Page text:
Mamboniks flooded Manhattan’s Palladium Ballroom, opened by Jewish furrier Maxwell Hyman in 1948. There they mixed comfortably with dancers from other ethnic groups: Italians, Puerto Ricans and African Americans.
The documentary introduces several Jewish mambo musicians. Pianist Irving Fields, the artist who recorded the Latin Jewish LPs “Bagels and Bongos” and “More Bagels and Bongos,” is shown in black-and-white footage singing his song “Miami Beach Rhumba.”
Marvin Baumel, the film’s guide to contemporary Miami Beach, was known in the 1950s as Rey (King) Mambo, a skinny bandleader with a frilly shirt, horn-rimmed glasses and pencil-thin mustache.
Mambo died out in the early 1960s with the rise of rock ‘n’ roll and the closing of the Palladium. Yet the elder mamboniks still dance in Miami Beach, where they reminisce about the hotels that featured Latin dance bands.
The documentary never considers a current hot-button issue: whether the non-Latin mamboniks are guilty of cultural appropriation. If they are, it’s no more so than the many non-Jewish actors who have performed “Fiddler on the Roof” somewhere around the world every day in the 50-plus years since the show opened.
The musical developed as a labor of Jewish love by disparate theater folks — Robbins, songwriters Jerry Bock and Sheldon Harnick, writer Joseph Stein and producer Harold Prince.
“Fiddler: A Miracle of Miracles” documents their compulsion to put Sholem Aleichem’s “Tevye the Dairyman” stories, as well as their own neglected Jewish heritage, on the Broadway stage.
Even the creators weren’t expecting the show to gain broad acceptance. But audiences understood that the Jewish values portrayed in the musical, such as reverence for tradition, love of family and the importance of community, were universal. Tevye’s humanity radiated, too.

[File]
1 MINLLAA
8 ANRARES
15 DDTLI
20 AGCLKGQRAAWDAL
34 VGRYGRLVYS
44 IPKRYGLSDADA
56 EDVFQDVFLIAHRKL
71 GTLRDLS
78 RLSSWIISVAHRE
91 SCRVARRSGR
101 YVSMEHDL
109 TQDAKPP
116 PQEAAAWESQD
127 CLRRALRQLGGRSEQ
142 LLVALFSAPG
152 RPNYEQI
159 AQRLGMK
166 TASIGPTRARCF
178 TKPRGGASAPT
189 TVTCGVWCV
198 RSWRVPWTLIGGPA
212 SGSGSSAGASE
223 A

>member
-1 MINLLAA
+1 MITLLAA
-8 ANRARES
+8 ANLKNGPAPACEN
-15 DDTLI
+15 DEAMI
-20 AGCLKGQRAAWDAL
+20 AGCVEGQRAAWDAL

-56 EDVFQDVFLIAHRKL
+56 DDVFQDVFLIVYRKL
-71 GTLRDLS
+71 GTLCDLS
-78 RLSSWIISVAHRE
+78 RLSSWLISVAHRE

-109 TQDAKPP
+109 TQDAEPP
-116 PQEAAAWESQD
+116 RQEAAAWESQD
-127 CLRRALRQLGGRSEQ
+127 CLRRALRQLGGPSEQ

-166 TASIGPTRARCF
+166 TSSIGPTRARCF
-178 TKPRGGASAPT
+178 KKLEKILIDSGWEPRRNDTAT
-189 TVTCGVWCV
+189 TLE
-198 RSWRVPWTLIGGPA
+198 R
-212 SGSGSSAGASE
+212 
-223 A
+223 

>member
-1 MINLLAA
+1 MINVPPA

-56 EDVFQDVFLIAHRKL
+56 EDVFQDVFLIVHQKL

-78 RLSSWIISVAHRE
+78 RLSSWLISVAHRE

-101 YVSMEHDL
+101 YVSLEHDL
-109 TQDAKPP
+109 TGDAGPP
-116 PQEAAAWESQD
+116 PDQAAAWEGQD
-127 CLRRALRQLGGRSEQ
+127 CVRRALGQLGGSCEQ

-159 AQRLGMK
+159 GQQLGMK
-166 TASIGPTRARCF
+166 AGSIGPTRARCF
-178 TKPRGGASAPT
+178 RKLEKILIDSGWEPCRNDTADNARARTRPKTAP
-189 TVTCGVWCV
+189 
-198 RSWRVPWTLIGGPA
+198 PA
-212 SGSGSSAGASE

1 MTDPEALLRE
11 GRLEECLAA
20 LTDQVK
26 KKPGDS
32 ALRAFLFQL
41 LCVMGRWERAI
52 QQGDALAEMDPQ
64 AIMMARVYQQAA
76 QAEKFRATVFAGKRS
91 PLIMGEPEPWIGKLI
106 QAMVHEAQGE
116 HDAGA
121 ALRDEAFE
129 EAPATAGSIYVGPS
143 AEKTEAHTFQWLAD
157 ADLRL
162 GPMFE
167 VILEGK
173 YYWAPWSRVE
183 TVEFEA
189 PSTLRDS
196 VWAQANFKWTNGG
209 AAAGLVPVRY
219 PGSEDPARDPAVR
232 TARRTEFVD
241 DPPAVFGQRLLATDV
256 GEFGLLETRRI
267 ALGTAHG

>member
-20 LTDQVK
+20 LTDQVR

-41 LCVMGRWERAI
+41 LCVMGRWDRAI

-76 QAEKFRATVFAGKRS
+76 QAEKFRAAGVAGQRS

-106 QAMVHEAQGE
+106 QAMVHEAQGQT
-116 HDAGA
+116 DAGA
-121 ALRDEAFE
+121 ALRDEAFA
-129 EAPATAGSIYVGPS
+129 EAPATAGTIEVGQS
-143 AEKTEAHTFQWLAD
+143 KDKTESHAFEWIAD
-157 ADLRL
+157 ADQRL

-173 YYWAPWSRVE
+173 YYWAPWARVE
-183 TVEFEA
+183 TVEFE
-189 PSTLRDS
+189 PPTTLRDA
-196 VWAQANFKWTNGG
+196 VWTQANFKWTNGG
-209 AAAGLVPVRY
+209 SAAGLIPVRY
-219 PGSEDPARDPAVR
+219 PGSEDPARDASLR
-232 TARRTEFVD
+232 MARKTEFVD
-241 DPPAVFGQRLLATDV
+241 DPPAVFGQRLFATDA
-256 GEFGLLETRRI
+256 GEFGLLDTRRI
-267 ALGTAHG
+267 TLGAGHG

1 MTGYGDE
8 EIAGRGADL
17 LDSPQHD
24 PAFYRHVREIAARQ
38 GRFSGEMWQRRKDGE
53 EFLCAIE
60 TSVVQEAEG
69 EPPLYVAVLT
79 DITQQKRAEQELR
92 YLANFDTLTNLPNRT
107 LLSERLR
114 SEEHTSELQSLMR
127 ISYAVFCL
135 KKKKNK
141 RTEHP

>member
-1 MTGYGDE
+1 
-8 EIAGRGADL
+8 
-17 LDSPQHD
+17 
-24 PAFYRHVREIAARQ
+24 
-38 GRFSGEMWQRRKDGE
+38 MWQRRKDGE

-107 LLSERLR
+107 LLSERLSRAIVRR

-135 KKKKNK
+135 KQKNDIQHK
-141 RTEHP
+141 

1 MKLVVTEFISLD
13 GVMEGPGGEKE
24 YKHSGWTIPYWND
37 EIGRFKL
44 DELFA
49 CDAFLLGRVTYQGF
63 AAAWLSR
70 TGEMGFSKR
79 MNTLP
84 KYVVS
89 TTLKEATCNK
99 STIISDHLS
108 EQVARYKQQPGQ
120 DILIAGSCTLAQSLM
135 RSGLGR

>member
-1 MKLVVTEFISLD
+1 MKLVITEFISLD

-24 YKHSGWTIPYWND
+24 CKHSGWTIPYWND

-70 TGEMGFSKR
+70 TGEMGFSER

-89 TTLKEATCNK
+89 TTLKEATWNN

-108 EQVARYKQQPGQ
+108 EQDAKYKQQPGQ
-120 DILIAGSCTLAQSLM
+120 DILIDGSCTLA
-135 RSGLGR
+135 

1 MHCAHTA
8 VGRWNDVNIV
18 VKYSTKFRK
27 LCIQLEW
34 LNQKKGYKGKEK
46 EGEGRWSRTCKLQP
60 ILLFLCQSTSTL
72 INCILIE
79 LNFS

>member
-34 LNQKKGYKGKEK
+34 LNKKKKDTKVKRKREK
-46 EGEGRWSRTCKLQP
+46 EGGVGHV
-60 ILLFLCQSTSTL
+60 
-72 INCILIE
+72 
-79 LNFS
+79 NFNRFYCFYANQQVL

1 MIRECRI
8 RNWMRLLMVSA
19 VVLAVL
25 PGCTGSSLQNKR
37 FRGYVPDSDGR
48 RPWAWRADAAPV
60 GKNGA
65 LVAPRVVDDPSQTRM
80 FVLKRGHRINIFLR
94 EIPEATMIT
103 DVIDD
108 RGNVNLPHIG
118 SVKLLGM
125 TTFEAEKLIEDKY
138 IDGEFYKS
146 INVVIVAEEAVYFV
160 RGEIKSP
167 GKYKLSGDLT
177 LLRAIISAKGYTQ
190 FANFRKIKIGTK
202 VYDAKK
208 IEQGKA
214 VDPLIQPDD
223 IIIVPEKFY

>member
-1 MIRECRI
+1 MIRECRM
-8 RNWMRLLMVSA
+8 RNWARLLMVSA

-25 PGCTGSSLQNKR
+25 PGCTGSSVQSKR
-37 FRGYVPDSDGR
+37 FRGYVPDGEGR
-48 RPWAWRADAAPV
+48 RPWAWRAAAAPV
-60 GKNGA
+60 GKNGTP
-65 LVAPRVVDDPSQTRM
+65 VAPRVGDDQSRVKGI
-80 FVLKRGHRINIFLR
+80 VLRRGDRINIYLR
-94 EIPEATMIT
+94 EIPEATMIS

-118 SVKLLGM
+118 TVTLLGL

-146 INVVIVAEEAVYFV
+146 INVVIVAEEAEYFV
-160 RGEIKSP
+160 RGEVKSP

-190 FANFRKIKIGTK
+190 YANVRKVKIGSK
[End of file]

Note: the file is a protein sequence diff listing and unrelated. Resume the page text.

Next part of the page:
The universality shines through in clips from “Fiddler” productions in Japan and Thailand performed in their native languages.
Along with interviews of the musical’s creative team, the documentary features many historical delights. Harnick praises the quality of Sholem Aleichem’s writing. We hear demo tapes of some “Fiddler” songs, including one that was cut. We see Bock and Harnick around a piano, performing the songs on TV. We learn that after the musical’s road test in Detroit is panned, Robbins makes wholesale changes, including his demand that Bock and Harnick write “Tradition” as a contextual opening song.
Writer Calvin Trillin is one of many Jewish cultural icons interviewed in the documentary. He says the musical “allowed many Jews to acknowledge their European roots.”
Not everyone was convinced. Author Fran Leibowitz called the show “nostalgia for something that never happened. Jews hated the Old Country.”
Yet the preponderance of interviews is so positive that “Fiddler: A Miracle of Miracles” occasionally plays more as a tribute than a documentary.
Still, like the musical, the documentary will prompt Jewish kvelling. And isn’t that the point?